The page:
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WATCH: David Tennant and Emily Watson in ‘The Politician’s Husband’
Oh hello, David Tennant, is that you back again with another quality drama (for U.K. fans, at least), before Broadchurch has even left the airwaves?
Not that anyone is complaining, mind you, it’s always a treat to see that toothy grin of yours. And I see you’ve brought a friend along with you too. Is that the lovely Emily Watson, her from War Horse? So it is!
And you say you’re in a new three-part drama called The Politician’s Husband, which is coming to BBC2 on April 25? Well how marvelous! It sounds like a sort of sequel to the BAFTA-winning The Politician’s Wife, and that’s probably because they were both written by Paula Milne.
I expect it’ll be a snarling political affair, across family lines, in which a career politician called Aiden (that’s you!) faces a stiff challenge from his ambitious wife Freya (Emily) when his career in Westminster suddenly takes a turn for the worst.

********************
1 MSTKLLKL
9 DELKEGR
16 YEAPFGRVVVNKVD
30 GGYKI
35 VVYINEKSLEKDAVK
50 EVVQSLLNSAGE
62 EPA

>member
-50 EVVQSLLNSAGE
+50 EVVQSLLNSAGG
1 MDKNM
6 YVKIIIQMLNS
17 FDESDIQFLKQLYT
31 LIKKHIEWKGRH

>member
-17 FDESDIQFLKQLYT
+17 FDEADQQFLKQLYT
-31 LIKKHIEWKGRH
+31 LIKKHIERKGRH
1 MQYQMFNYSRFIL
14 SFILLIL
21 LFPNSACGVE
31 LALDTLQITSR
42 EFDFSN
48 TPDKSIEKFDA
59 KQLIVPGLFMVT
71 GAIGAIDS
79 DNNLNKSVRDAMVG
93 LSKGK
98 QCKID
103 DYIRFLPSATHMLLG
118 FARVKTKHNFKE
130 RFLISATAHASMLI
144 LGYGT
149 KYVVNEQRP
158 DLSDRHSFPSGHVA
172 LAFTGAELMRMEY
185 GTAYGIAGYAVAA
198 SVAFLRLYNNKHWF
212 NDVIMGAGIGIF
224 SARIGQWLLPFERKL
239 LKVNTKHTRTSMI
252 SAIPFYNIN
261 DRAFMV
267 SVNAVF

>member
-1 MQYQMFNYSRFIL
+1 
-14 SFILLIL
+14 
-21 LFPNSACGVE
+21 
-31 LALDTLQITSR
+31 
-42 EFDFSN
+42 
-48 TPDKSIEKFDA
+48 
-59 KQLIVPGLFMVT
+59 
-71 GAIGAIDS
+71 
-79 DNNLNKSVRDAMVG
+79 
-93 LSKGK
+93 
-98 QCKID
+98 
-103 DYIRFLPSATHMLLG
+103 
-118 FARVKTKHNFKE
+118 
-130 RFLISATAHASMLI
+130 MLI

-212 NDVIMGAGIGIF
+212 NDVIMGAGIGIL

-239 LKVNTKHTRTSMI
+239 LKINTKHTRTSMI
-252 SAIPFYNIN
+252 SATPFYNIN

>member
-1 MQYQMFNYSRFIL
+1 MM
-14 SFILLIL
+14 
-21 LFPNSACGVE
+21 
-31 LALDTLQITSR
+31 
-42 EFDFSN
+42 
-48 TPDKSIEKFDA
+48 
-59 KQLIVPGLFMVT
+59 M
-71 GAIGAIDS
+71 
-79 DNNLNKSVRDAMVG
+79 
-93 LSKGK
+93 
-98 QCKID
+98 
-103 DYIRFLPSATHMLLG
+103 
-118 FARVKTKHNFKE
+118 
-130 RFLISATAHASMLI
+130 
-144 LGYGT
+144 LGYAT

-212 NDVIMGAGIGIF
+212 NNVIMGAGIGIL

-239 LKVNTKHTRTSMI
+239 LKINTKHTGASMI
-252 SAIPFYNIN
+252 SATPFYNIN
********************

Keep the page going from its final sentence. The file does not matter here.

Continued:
And is there a nice long interview anywhere, where we can all read your thoughts about the role? Something like this:
“The character I play in the drama is Aiden Hoynes. He’s a member of the cabinet and he’s very well regarded. He’s clearly seen as a potential leader of the future. It’s probably not helpful to find real-life political candidates to cast him as – I didn’t base him on one particular individual (which is probably just as well because I don’t think that would have done anyone any favors!). But he’s certainly a man who’s doing very well for himself.”
“Aiden has a very solid marriage with Freya, played by the magnificent Emily Watson. She’s also an MP and doing quite well for herself, though she’s playing second fiddle to Aiden, who is the high flier. But they work very well together and they’ve always supported each other. In fact we learn quite early on that she writes Aiden’s speeches.
“But when the wave of support they expected to carry Aiden to his coronation evaporates in front of him, the roles are reversed. Aiden loses his frontbench job and Freya finds herself brought into the cabinet. And a marriage which had seemed so strong and impregnable suddenly finds that its fault lines have been exposed, and they have to cope with this very different power structure within their relationship.”
Or even this:
“What will real MPs make of the drama? I think they’ll love it. They’ll love it because at the end of the day it’s a great bit of drama. It’s got all the hooks and surprises of a thriller, but with the depth and the texture of a quality character piece – because it’s written by Paula Milne, and she knows what she’s doing.”